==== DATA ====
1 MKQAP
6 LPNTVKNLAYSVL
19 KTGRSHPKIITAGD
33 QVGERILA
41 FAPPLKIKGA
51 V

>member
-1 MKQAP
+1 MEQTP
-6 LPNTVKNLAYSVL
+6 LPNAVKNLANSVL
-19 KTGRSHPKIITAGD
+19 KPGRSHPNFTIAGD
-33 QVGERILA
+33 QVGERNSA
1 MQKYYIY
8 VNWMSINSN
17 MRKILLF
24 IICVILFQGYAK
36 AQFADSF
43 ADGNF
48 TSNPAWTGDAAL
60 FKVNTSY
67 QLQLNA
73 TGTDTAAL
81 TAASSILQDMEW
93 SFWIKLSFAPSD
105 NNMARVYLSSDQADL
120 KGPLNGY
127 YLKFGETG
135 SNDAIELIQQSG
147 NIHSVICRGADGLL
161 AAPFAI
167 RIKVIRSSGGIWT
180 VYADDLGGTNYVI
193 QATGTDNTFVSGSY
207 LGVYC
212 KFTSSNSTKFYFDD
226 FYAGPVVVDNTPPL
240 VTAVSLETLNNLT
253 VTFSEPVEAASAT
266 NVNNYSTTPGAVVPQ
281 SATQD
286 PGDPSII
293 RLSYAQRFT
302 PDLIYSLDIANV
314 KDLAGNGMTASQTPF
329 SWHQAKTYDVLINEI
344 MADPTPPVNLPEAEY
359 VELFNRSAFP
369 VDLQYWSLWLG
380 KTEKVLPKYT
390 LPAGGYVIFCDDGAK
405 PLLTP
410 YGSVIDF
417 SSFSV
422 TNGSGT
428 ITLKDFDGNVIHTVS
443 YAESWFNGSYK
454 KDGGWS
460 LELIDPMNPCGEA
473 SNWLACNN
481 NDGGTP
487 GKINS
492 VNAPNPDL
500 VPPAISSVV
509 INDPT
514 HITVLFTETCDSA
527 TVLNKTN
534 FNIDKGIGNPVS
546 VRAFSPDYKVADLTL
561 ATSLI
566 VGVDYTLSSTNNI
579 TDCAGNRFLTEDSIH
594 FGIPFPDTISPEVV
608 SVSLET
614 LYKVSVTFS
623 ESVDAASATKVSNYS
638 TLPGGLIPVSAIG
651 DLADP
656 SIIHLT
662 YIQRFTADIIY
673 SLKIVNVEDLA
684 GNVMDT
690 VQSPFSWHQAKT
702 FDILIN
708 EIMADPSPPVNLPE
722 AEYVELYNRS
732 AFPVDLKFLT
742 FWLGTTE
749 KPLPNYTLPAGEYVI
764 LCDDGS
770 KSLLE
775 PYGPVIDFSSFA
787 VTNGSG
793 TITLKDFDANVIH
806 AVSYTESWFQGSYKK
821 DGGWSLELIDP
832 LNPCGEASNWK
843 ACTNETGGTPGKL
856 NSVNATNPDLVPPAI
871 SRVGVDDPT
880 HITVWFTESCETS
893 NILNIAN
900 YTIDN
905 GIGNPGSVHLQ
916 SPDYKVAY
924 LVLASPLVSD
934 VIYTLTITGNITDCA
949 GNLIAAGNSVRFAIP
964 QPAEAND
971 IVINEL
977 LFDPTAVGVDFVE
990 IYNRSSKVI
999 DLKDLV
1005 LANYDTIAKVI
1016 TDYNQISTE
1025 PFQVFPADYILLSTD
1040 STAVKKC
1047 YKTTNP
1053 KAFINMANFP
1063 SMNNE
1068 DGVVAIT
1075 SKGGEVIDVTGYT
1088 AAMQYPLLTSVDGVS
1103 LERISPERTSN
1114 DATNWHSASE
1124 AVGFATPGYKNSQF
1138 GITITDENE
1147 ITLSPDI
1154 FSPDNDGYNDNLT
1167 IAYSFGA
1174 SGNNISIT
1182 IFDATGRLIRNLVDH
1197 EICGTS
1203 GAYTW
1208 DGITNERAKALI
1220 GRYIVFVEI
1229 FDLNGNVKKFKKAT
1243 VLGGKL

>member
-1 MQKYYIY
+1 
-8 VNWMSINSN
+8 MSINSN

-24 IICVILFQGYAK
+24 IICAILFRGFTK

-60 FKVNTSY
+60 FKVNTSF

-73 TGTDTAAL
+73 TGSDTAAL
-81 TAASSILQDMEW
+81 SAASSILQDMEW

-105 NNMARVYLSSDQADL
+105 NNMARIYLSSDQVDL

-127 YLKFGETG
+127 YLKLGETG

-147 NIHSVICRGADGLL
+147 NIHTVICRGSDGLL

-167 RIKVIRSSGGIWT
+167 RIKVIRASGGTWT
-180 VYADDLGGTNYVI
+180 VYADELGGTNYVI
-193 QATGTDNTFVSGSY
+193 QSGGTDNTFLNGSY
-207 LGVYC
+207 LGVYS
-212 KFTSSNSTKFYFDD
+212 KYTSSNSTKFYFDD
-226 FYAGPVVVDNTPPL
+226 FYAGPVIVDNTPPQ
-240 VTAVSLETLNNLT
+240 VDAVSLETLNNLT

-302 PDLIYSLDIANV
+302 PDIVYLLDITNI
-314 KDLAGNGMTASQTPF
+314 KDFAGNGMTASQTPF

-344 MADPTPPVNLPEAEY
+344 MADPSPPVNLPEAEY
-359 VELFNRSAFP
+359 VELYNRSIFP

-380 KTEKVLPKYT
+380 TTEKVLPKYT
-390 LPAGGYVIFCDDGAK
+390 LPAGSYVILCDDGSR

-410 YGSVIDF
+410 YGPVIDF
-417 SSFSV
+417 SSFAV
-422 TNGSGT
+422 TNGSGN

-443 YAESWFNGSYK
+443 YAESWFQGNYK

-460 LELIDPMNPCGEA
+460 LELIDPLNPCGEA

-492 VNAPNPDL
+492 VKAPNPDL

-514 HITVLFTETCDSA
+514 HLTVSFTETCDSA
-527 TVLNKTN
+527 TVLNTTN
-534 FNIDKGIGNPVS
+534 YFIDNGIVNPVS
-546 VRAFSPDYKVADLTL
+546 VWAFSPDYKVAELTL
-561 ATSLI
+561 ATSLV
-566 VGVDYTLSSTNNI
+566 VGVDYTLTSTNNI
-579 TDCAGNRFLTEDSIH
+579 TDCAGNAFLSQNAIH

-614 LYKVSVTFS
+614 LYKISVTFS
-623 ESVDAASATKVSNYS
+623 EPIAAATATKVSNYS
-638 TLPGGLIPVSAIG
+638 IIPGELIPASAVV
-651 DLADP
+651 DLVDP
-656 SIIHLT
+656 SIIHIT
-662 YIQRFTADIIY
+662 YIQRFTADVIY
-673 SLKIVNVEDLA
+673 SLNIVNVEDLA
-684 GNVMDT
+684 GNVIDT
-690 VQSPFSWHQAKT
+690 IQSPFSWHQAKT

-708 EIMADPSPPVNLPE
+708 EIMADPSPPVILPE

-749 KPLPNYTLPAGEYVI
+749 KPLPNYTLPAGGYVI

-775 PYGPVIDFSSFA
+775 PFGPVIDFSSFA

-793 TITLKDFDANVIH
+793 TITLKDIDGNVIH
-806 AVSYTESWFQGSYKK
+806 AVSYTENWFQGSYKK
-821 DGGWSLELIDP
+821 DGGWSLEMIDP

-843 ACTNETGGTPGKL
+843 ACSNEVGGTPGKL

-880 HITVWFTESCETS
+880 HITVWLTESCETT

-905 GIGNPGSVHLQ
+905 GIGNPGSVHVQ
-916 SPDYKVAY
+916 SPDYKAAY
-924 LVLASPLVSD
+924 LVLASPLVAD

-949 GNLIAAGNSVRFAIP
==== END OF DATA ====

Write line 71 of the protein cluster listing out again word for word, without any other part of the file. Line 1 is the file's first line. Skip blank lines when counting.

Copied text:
546 VRAFSPDYKVADLTL